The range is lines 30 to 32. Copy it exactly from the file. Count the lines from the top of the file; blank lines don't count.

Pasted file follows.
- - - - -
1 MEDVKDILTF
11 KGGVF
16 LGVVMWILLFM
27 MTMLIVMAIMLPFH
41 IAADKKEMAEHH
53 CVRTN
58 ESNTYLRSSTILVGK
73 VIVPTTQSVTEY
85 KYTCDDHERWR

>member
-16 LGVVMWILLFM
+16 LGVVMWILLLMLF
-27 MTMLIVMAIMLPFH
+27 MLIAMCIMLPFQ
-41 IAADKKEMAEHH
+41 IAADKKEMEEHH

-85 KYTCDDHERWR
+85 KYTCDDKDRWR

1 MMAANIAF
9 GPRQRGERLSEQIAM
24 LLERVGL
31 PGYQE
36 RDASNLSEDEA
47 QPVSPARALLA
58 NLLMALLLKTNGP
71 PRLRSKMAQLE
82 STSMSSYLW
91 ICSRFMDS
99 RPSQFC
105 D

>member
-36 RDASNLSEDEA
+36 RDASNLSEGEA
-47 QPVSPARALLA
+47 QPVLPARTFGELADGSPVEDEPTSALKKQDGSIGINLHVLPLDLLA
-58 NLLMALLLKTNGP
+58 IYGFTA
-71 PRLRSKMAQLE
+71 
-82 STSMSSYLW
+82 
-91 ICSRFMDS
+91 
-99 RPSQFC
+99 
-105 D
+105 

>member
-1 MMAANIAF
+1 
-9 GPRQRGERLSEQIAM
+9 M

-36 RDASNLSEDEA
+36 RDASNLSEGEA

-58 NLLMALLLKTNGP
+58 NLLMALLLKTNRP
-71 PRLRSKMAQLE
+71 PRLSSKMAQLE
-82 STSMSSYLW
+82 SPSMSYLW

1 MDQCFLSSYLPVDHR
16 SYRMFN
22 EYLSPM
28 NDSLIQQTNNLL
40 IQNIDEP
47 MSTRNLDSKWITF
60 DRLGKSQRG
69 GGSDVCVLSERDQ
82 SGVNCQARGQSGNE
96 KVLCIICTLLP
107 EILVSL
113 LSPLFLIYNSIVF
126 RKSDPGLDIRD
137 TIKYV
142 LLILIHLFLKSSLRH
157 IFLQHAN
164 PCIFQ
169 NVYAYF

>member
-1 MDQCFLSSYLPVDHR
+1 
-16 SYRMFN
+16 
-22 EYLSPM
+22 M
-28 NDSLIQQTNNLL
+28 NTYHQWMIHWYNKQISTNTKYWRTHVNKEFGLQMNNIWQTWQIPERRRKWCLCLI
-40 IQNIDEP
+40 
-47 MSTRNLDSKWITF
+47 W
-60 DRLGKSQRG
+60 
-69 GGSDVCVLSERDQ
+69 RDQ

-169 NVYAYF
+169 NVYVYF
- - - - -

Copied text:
105 D

>member
-36 RDASNLSEDEA